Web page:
Dyslexia is a specific learning difficulty identified as a developmental challenge with language learning and cognition. It is often associated with a difficulty in accessing or understanding printed text and learning material, which can impede a child’s reading and subsequent learning development. This in turn can have a negative impact on the academic and socio-emotional outcomes of a child.
There are about 300,000 people in Singapore with dyslexia, and about 20,000 are in primary/secondary school.1
Since 2017, Prof. Yow Wei Quin from the Singapore University of Technology and Design has led a research team to work with teachers, therapists and students at a primary school and the Dyslexia Association of Singapore (DAS) to understand the language learning process of children with dyslexia. The intent of the research was to use the findings to design and develop an enabling tool that incorporates word recognition technology to aid in understanding plain text, enabling it to serve as a teaching aid and also provide effective reading assistance.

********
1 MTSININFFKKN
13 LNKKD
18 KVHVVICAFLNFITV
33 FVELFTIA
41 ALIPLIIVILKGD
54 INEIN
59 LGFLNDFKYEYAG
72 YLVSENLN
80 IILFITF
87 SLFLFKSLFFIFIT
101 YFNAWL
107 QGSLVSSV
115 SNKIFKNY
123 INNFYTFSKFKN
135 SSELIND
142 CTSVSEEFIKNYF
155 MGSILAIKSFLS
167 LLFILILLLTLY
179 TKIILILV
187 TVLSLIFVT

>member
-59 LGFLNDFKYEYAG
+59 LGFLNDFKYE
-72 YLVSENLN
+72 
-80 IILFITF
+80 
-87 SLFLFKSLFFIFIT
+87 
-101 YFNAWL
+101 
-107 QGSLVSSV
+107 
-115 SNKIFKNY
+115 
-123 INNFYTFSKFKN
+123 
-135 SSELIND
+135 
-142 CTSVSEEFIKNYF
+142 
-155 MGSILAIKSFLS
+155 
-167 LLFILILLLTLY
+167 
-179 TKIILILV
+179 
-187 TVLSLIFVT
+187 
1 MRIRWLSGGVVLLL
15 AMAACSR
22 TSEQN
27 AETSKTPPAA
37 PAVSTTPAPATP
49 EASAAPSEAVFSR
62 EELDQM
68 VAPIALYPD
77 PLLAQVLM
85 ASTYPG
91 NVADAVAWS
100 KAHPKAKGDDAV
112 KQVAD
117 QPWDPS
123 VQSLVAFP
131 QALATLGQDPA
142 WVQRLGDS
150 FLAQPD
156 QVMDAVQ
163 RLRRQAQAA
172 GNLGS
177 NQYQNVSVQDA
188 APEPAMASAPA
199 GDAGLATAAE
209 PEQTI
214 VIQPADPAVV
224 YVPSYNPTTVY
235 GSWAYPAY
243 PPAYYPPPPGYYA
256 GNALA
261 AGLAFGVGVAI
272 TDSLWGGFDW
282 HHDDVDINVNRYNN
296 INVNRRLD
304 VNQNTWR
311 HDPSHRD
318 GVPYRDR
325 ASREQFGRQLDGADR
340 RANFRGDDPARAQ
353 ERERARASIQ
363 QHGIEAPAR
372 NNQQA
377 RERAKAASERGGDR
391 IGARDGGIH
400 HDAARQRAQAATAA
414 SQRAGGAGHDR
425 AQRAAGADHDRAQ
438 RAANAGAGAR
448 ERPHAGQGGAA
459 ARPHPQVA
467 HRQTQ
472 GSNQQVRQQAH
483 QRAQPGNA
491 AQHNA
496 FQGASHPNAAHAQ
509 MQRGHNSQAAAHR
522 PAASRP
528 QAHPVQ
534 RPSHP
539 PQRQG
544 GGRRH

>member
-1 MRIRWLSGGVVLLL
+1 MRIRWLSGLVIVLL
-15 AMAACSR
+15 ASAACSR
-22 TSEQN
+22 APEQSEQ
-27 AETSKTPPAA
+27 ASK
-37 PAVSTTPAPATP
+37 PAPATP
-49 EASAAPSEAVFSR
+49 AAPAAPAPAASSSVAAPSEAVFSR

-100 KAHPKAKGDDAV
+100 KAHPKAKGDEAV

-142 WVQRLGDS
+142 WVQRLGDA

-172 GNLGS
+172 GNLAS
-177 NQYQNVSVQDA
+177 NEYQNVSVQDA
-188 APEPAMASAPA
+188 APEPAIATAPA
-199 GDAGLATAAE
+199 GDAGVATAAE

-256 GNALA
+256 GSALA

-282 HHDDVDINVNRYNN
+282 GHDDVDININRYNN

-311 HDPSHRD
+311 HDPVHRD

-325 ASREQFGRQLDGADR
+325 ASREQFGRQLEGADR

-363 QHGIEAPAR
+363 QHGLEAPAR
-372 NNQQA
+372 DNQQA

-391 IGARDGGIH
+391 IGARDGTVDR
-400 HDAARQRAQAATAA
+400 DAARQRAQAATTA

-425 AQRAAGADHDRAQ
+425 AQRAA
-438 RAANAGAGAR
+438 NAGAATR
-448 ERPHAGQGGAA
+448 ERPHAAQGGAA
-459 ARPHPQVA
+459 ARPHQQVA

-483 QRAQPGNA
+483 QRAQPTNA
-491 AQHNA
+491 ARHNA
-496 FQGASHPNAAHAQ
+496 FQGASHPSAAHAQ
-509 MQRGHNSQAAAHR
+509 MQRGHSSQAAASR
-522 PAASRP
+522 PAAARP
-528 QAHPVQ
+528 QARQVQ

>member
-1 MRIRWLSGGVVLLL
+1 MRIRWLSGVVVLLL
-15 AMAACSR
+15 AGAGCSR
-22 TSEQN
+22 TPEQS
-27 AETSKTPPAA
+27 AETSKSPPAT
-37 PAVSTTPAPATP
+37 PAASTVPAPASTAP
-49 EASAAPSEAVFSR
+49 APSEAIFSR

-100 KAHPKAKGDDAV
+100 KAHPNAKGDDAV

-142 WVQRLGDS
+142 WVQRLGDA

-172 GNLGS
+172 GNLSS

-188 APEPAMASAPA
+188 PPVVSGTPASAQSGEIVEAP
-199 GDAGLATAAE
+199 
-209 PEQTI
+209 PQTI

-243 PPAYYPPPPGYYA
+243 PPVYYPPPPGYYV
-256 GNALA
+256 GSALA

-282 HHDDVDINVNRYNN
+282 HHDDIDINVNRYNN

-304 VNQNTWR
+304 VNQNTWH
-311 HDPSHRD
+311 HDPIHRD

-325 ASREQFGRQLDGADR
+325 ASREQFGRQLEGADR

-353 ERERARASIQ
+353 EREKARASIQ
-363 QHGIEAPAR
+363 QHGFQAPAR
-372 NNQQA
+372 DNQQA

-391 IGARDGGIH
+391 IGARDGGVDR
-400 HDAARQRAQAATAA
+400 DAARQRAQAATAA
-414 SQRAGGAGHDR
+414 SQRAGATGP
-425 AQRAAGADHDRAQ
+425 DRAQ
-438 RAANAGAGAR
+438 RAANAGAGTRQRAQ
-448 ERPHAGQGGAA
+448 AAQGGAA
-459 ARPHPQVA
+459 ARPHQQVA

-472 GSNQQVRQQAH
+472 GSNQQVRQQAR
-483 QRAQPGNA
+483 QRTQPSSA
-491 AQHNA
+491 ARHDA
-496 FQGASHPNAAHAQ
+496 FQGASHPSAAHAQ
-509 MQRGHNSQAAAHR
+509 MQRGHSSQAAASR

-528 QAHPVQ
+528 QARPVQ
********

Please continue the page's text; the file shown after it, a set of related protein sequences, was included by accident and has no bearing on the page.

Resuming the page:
Various observation studies carried out during the students’ lesson time sought to understand more of the reading behaviours of children with dyslexia, while focus group discussions with educational therapists discussed characteristics of dyslexia, existing pedagogy, interventions, use of assistive technology, and challenges faced by people with dyslexia.
Continued studies involved user feedback on a wearable device and a mobile application as an enabling tool. Based on user preference for the app, the research team is now developing the app and testing out the prototype. The mobile app will be an educational and assistive tool to help children read independently by making use of word recognition technology.
As the project develops, it hopes to discover new knowledge on learning processes and experiences for children with dyslexia, leverage assistive technology to bridge gaps in reading performances, uncover potential opportunities in integrating assistive technology in pedagogy, and potentially effect change in guidelines and approaches to teaching children with dyslexia in Singapore.